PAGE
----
Second Take on the Interstate Accident
By Don Iannone
One poem was not enough
to shake loose the hold
of the interstate accident
I witnessed last month.
The images of the dead bodies
seem to hover in my mind.
I saw them--
the dead bodies,
completely covered by sheets.
People alive in one instant
and dead in the next.
People on their way to somewhere
when something went terribly wrong
and now their lives have suddenly ended.
who won’t go home tonight
to their families,
and complain about their jobs.
who never intended to die this way,
or for that matter in any way
on this snowy cold early February morning.
I wonder who was at fault--
if anyone at all was to blame
for what had happened.
What good is blame
at a time like this any way?
The two people on the covered stretchers
are just bodies now, waiting
to be loaded into the ambulances
with the flashing red and blue lights, and
then taken through the snowy darkness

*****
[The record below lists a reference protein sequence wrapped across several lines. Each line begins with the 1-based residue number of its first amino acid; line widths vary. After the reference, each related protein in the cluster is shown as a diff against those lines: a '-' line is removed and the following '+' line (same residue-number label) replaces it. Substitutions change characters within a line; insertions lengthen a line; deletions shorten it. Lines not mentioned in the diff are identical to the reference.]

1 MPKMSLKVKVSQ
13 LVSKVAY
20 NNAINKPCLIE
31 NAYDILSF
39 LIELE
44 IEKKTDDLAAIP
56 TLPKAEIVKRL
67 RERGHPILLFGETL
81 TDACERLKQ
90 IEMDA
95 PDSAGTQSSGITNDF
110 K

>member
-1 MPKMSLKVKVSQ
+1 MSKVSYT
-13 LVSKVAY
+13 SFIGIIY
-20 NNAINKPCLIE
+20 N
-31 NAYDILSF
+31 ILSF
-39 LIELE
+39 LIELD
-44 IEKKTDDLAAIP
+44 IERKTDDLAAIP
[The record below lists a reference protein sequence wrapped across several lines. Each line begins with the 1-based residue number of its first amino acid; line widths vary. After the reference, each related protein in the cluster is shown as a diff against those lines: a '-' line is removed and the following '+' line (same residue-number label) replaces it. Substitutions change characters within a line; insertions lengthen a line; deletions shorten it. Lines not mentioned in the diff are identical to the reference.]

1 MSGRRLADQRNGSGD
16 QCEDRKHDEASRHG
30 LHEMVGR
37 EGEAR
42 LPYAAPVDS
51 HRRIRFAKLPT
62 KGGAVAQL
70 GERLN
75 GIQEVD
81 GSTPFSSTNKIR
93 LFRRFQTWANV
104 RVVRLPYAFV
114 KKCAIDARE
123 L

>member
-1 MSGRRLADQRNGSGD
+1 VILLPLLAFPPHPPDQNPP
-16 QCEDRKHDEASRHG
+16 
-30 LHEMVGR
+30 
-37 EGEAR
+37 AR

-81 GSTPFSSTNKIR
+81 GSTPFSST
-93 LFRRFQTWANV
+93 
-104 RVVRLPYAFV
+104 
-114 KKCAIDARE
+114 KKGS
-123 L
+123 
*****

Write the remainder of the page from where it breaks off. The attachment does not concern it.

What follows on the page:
to a nearby small town hospital,
where those who love them
must come at this early hour,
identify their bodies, and
they will never see their loved one again.
The bodies have names--
even now at this dark hour,
as their spirits slip away,
and their loved ones hover over them,
saying their names, hoping
the names will bring them back to life.
Why was I driving so fast this morning?
Why was I not paying attention to the traffic,
the slippery road, and
my hurried, over-stressed, out-of-control life?
I could have caused this accident
by leading my life in such a reckless fashion.
I could be one of those lifeless bodies,
covered by a stark white sheet, waiting
to be taken to a hospital I don’t know,
and my family would have to come
and identify my remains.
Why do I drive myself so hard in life?”